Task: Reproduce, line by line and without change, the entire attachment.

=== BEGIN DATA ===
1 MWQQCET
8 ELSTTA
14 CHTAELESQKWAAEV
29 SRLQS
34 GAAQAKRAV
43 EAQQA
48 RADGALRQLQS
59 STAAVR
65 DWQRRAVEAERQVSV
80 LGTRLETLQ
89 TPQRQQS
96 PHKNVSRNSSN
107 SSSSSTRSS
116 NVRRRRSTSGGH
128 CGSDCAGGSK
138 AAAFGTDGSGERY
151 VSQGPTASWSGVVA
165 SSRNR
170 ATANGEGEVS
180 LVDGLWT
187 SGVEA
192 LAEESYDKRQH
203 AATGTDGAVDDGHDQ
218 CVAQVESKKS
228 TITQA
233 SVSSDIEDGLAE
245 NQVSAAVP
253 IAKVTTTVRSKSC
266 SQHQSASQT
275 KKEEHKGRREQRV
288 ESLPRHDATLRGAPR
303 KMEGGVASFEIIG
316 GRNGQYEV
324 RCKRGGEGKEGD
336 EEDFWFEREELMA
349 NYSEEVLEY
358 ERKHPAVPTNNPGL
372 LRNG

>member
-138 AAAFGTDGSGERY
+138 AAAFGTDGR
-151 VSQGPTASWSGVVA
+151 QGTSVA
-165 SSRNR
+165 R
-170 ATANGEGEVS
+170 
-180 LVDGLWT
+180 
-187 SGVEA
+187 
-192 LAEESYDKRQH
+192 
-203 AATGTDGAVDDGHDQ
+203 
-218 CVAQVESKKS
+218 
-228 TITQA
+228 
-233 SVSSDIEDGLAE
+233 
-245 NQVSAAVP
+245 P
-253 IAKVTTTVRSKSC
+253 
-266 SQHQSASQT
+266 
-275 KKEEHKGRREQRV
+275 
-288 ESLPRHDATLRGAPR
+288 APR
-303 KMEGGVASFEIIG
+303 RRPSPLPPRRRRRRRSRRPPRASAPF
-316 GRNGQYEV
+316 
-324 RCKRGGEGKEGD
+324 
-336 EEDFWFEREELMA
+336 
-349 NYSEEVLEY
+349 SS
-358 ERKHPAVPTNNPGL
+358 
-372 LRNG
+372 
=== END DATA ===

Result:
1 MWQQCET
8 ELSTTA
14 CHTAELESQKWAAEV
29 SRLQS
34 GAAQAKRAV
43 EAQQA
48 RADGALRQLQS
59 STAAVR
65 DWQRRAVEAERQVSV
80 LGTRLETLQ
89 TPQRQQS
96 PHKNVSRNSSN
107 SSSSSTRSS
116 NVRRRRSTSGGH
128 CGSDCAGGSK
138 AAAFGTDGSGERY
151 VSQGPTASWSGVVA
165 SSRNR
170 ATANGEGEVS
180 LVDGLWT
187 SGVEA
192 LAEESYDKRQH
203 AATGTDGAVDDGHDQ
218 CVAQVESKKS
228 TITQA
233 SVSSDIEDGLAE
245 NQVSAAVP
253 IAKVTTTVRSKSC
266 SQHQSASQT
275 KKEEHKGRREQRV
288 ESLPRHDATLRGAPR
303 KMEGGVASFEIIG
316 GRNGQYEV
324 RCKRGGEGKEGD
336 EEDFWFEREELMA
349 NYSEEVLEY
358 ERKHPAVPTNNPGL
372 LRNG

>member
-138 AAAFGTDGSGERY
+138 AAAFGTDGR
-151 VSQGPTASWSGVVA
+151 QGTSVA
-165 SSRNR
+165 R
-170 ATANGEGEVS
+170 
-180 LVDGLWT
+180 
-187 SGVEA
+187 
-192 LAEESYDKRQH
+192 
-203 AATGTDGAVDDGHDQ
+203 
-218 CVAQVESKKS
+218 
-228 TITQA
+228 
-233 SVSSDIEDGLAE
+233 
-245 NQVSAAVP
+245 P
-253 IAKVTTTVRSKSC
+253 
-266 SQHQSASQT
+266 
-275 KKEEHKGRREQRV
+275 
-288 ESLPRHDATLRGAPR
+288 APR
-303 KMEGGVASFEIIG
+303 RRPSPLPPRRRRRRRSRRPPRASAPF
-316 GRNGQYEV
+316 
-324 RCKRGGEGKEGD
+324 
-336 EEDFWFEREELMA
+336 
-349 NYSEEVLEY
+349 SS
-358 ERKHPAVPTNNPGL
+358 
-372 LRNG
+372 